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Strategic Global Intelligence Brief for June 17, 2019

Short Items of Interest—U.S. Economy

Options Not Available
The presumption behind a tariff imposition is that companies have options. The economic motivation behind a tariff or any kind of trade restriction is that its existence will push companies and consumers to do their purchasing elsewhere. The tariff is supposed to help a domestic producer compete by making that rival product more expensive. The supposition falls apart when there is no alternative to that imported product. The result is consumers simply have to pay more for the product. It becomes nothing more than a punitive measure designed to either attack a given producer or something aimed at the domestic consumer for some reason. The tariffs imposed on China are affecting goods that are not available anywhere else. That has created a huge demand for exemptions.

Puerto Rico Cuts a Deal
The impasse that has derailed the rebuilding of Puerto Rico shows some signs of breaking down. The territory has been trying to find a way to restructure the massive debt accumulated over the last decade or so and creditors had been reluctant to do so. Part of the problem was the U.S. Congress had been balking at providing more aid to get the region past the damage caused by the hurricane. Now that some of that aid is flowing again, the creditors are willing to work with the financial authority to restructure that $35 billion debt. This is not going to solve all the island's ills, but it is perhaps a step in the right direction.

Consumers Are Still at It
The consumer is still on board with the idea that the economy is doing OK. Spending in May was up more than expected given all the talk about trade tensions. Retailers reported good numbers across most categories and even the big-ticket items were doing better than had been anticipated. One of the sectors that suffers most when the consumer is feeling cautious is auto sales. They have been flat for the last few months. There are some renewed signs of vigor although the big concerns remain—will tariffs drive price inflation later? It is hard to tell at this point, but there is some speculation that people are expecting price hikes and have decided they should do their buying sooner than later.

Short Items of Interest—Global Economy

Chamber of Commerce Weighs In
Opposition to the ongoing trade war is mounting. The U.S. Chamber of Commerce has added its voice to the chorus of those attacking Trump's trade policies. It has just completed an analysis that holds the trade war will cost the U.S. economy in excess of $11 trillion dollars in the next decade. This opposition has been picked up by many in the Senate as well. These are people who have been supportive of Trump in other areas, but now question the efficacy of this strategy. It is simply not yielding what had been expected and is hurting more U.S. business sectors every day.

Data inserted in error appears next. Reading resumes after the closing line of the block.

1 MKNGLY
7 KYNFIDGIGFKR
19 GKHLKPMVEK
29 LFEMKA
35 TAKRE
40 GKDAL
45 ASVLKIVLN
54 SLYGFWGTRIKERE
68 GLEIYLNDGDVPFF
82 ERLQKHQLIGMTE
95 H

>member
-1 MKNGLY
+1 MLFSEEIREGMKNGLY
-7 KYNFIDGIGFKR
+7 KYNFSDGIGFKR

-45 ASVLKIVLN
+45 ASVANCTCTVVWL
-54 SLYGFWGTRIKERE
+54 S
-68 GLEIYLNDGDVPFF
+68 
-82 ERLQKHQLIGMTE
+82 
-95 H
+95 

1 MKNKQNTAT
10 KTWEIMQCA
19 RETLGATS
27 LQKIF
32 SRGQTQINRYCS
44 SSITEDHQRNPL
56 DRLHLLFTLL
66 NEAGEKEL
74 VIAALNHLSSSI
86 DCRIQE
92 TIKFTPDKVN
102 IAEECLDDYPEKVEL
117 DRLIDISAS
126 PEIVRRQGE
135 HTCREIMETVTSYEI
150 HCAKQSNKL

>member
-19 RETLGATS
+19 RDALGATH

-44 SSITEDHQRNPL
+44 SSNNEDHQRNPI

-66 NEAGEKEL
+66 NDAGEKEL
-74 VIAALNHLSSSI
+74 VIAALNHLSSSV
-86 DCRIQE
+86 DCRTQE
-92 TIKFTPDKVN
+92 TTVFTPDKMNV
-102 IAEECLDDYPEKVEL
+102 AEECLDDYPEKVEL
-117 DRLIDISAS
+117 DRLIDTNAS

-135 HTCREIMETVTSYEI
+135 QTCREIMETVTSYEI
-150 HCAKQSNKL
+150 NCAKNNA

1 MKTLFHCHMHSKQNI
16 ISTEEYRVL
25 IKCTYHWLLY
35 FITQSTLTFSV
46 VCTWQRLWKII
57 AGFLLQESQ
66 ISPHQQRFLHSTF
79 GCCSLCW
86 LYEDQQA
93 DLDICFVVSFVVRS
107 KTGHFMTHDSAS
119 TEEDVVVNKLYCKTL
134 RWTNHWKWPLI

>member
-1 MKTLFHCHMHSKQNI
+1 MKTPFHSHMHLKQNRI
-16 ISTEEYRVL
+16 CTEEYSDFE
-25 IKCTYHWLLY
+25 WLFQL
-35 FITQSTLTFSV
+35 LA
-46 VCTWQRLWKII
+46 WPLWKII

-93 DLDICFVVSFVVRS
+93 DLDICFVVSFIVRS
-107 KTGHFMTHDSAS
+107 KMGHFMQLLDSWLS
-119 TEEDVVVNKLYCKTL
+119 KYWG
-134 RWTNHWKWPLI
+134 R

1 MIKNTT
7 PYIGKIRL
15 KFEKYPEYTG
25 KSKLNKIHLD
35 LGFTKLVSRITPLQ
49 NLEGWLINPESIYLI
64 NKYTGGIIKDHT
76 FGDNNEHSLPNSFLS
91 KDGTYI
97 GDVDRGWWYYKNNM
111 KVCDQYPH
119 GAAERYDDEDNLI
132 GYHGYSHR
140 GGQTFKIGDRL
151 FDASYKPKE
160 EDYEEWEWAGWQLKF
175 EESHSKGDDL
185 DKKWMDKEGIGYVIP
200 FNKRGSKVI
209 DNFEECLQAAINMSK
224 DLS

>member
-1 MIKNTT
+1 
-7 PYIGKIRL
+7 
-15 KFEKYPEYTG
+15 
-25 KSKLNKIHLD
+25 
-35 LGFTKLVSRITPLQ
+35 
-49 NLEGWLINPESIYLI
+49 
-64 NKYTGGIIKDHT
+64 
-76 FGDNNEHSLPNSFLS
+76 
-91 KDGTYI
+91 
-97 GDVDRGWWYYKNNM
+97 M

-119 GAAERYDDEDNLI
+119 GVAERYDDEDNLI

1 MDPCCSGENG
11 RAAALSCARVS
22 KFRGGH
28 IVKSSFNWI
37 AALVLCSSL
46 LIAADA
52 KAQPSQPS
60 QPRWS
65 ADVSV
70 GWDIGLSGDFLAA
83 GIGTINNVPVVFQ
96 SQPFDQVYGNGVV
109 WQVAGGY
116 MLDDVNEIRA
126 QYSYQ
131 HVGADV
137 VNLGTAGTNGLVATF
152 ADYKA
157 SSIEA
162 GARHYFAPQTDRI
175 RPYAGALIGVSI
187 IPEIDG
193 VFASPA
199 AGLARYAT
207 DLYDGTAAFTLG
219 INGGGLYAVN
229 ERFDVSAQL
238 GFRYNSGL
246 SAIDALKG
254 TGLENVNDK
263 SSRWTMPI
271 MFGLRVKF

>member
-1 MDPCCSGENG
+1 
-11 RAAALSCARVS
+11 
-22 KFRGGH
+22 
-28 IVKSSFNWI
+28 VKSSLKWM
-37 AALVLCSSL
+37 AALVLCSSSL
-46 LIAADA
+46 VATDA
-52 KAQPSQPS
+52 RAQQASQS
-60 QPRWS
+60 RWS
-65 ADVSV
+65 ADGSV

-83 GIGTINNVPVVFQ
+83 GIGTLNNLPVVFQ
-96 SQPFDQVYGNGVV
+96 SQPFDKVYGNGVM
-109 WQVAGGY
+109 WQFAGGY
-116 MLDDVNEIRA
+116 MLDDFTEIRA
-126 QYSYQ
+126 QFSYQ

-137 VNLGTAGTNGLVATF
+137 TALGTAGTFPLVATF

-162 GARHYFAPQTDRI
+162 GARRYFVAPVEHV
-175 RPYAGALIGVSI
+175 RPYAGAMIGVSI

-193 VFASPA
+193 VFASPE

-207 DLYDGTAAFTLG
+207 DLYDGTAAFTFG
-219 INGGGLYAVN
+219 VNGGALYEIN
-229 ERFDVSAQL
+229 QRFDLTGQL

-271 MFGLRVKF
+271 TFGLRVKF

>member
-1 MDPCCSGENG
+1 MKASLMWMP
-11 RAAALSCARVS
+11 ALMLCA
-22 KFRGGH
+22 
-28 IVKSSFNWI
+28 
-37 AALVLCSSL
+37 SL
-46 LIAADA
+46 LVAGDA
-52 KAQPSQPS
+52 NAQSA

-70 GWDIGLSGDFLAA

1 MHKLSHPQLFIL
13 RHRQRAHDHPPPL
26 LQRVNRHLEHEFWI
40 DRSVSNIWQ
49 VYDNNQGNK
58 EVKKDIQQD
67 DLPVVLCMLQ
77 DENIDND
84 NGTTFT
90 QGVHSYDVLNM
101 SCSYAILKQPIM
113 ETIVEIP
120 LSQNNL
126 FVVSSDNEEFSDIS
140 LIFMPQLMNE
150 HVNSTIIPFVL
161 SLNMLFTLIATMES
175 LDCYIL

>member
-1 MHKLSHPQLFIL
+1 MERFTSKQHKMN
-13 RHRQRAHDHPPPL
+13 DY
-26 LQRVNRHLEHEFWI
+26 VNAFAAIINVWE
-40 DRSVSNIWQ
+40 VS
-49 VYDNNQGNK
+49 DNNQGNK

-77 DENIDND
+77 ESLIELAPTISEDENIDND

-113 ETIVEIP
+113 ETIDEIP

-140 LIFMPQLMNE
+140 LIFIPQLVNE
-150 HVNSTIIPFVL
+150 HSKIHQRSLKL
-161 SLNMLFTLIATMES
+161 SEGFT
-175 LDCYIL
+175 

India Under Siege
The nation that may be hit hardest by shifts in the climate is India. This year, the nation has experienced the worst heat waves in modern history with temperatures that exceed 115 degrees day after day. The monsoon rains have been late and when they come, they have been unusually intense. The country has been making strides towards being able to effectively feed itself, but these weather patterns are making that goal more distant. This may end up being the greatest challenge for Modi's second term given the impact on his rural base.

Colombia's Challenge
The U.S. and Europe have their immigration crisis, but nothing compares with the situation facing the new leaders in Colombia as Venezuela falls apart. The number of refugees that have streamed into Colombia has been estimated at close to three million, while thousands more enter daily.

Posturing or War Preparation
It has been hard to determine what exactly the Trump strategy towards Iran has been. In many respects, this particular set of policies has been similar to other patterns—alternately threatening and cajoling. One minute there are belligerent warnings that some kind of military intervention is imminent and the next minute there are statements suggesting talks could begin at any time. This has been the Trump style as far as the trade talks with China, Europe, Canada and Mexico. It is not clear these tactics have worked, but the fact is that negotiation is often a combination of carrot and stick. The problem with using that approach in the Middle East is the issues are far more serious and history plays a huge role. The U.S. has no relationship with Iran to fall back on—as is the case with allies like those in Europe, Canada and Mexico. There is not any sort of mutual interdependence as exists between the U.S. and China. The relationship between the U.S. and Iran has been overtly hostile and confrontational from the moment the Shah of Iran was overthrown in 1979. The U.S. has a history of military engagement in the area with the two wars fought against Saddam Hussein, the engagement with ISIS in Syria and the ongoing intervention against various insurgencies and rebel groups. The Iranians have no reason to think the U.S. is not willing to invade them as well.

Analysis: The U.S. has stepped up efforts to paint Iran as a clear and present danger. The oil tanker attacks have become the latest effort. The U.S. asserts these attacks were carried out by Iran and involved mines placed on the ships by Iranian divers. The owners of the ships assert this is not what happened. They have video that shows their ships were struck by small arms fire and not by mines. The U.S. claims its video shows mine placement. If the attack was by small arms, it is possible some group other than Iran carried it out. It might be doing so at the behest of Iran or out of solidarity or it could be pirates trying to intimidate the ships. Nobody will ever be able to know. Iran asserts it had nothing to do with the attack, but what else would they be expected to say.